McDonald v. Department of Professional Regulation, Bd. of Pilot Com'rs, No. 89-246

CourtFlorida District Court of Appeals
Writing for the CourtERVIN; ZEHMER; WENTWORTH; ZEHMER; WENTWORTH
PartiesGeorge H. McDONALD, Appellant, v. DEPARTMENT OF PROFESSIONAL REGULATION, BOARD OF PILOT COMMISSIONERS, Appellee. 582 So.2d 660, 16 Fla. L. Week. D1591
Decision Date13 June 1991
Docket NumberNo. 89-246

Page 660

582 So.2d 660
George H. McDONALD, Appellant,
v.
DEPARTMENT OF PROFESSIONAL REGULATION, BOARD OF PILOT
COMMISSIONERS, Appellee.
No. 89-246.
582 So.2d 660, 16 Fla. L. Week. D1591
District Court of Appeal of Florida,
First District.
June 13, 1991.

Page 661

Earl R. McMillin, Cape Canaveral, for appellant.

Lisa S. Nelson, H. Reynolds Sampson, Charles F. Tunnicliff and Kenneth E. Easley, Dept. of Professional Regulation, Tallahassee, for appellee.

ERVIN, Judge.

Appellant, George McDonald, a licensed harbor pilot, appeals from a final order of the Department of Professional Regulation (DPR), Board of Pilot Commissioners (Board), assessing a $500 fine for appellant's negligence in allowing the stern of the vessel he was piloting to be towed into the bank of the channel. Because the Board erroneously applied an evidentiary presumption in order to prove negligence on the part of McDonald, we reverse and remand for further proceedings.

On October 29, 1986, appellant undertook to pilot the Kalliope II, a Liberian flag vessel, from the Port of Tampa, where it was docked, out to Tampa Bay. The vessel is 584 feet in length, and, at the time of its departure, had a maximum draft (depth of the keel below the water line) of 34 feet 9.7 inches. The ship was docked bow (front) in with its starboard (right) side to the dock at berth 223.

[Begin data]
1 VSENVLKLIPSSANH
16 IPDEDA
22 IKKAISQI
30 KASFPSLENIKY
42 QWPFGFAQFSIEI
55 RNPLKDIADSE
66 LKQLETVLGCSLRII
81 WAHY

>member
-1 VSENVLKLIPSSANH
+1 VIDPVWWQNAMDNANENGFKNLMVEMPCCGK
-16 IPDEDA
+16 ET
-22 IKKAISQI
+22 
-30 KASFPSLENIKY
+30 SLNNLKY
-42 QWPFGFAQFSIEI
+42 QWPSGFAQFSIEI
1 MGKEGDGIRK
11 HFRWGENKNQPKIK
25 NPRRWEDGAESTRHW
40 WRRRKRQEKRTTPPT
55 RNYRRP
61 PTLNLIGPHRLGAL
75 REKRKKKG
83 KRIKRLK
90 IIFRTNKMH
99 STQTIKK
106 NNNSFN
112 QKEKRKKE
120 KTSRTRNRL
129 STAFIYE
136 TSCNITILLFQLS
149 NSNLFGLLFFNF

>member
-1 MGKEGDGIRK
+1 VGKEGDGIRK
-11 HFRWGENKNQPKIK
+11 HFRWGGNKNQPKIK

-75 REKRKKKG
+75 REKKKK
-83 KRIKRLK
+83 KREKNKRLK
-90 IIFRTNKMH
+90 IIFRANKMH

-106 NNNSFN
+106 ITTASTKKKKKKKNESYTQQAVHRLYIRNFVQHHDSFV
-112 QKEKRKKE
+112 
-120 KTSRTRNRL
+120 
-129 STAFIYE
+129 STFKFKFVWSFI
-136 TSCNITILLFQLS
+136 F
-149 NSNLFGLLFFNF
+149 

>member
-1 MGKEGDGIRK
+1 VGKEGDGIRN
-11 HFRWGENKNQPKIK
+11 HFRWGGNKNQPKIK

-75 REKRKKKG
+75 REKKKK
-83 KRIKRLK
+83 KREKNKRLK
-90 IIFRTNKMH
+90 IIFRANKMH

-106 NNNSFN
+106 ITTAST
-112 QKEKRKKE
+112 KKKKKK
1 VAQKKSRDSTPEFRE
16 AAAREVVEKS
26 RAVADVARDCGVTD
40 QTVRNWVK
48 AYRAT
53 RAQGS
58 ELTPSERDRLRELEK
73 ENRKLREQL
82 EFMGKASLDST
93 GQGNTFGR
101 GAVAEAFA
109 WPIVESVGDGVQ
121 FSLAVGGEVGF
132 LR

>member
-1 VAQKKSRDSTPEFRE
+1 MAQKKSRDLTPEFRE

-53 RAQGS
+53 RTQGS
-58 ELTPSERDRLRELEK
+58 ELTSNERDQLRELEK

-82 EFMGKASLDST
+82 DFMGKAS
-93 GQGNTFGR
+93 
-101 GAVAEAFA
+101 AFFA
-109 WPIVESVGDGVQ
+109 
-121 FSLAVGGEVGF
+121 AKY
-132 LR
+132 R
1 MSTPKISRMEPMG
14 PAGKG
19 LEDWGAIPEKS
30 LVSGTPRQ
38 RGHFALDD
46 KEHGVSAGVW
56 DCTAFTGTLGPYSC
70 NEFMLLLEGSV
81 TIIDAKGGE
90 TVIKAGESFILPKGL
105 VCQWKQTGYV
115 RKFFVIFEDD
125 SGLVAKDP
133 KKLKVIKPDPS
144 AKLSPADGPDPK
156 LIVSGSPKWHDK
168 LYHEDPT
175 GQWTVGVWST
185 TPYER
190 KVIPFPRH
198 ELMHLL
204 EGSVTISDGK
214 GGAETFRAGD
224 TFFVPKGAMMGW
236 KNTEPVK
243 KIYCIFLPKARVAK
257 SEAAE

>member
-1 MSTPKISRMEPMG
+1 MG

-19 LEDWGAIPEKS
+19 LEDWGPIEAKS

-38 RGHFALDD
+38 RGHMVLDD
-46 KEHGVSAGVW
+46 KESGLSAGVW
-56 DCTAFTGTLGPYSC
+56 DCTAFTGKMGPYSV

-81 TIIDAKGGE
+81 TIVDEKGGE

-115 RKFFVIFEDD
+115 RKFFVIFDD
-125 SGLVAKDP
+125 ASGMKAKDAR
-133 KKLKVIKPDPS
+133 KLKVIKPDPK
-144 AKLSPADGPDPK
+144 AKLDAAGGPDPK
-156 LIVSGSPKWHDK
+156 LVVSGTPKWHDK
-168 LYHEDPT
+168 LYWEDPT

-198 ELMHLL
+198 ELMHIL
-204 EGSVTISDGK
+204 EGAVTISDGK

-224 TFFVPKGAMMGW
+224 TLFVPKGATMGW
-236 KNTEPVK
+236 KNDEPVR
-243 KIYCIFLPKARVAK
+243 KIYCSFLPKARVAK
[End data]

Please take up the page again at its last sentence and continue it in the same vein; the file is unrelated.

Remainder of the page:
In order to pilot the vessel out to sea, it was necessary for it to be backed out of its berth while the stern (rear) of the ship was pulled toward the north. As the channel was only 400 feet wide, the maneuvering of the ship was a difficult task, however, two tugs assisted in the undocking, one on the port (left) side and one at the stern. Captain McDonald chose not to use the ship's own engines or steering during the undocking, because of the deep draft. Twice during the undocking, the captain of the tug pulling the stern of the Kalliope warned McDonald that the ship appeared to be getting too close to the Davis Island seawall, which is located on the west side of the channel. When the Kalliope II was aligned in the channel heading south, appellant for the first time ordered the engines ahead slow. Almost immediately problems were detected with the steering mechanism and shortly afterward the steering failed completely. Tugs were called and the Kalliope was again docked.

Underwater divers surveyed the vessel and found heavy damage to the ship's rudder. The trailing edge of the rudder was bent toward the starboard and there were horizontal streaks of clay on the lower edge of the port side of the rudder, indicating that the rudder had been struck on the port side. Examination of the steering gear inside the steering compartment revealed that the steering equipment had been seriously damaged and was inoperable. The damage to both the rudder and the steering equipment was consistent with damage that would be expected if a ship struck the edge of the channel with its rudder while backing.

Divers searched the west side of the channel in the vicinity of berth 223 and discovered an impact area approximately forty feet long parallel to the channel with clay substrata welled upwards, giving the appearance that the embankment had been struck by a large, heavy force. This impression was found outside the channel proper at a depth of approximately twenty-two feet at low tide. The clay substrata found in the impression was consistent with the streaks of mud found on the rudder.

On November 5, 1986, McDonald filed a marine casualty report with the Board, indicating that he had experienced a steering gear malfunction while piloting the ship. McDonald reported that at no time did he feel that the ship was grounded or that it had struck any object that could have contributed to the damage sustained by the steering gear.

Page 662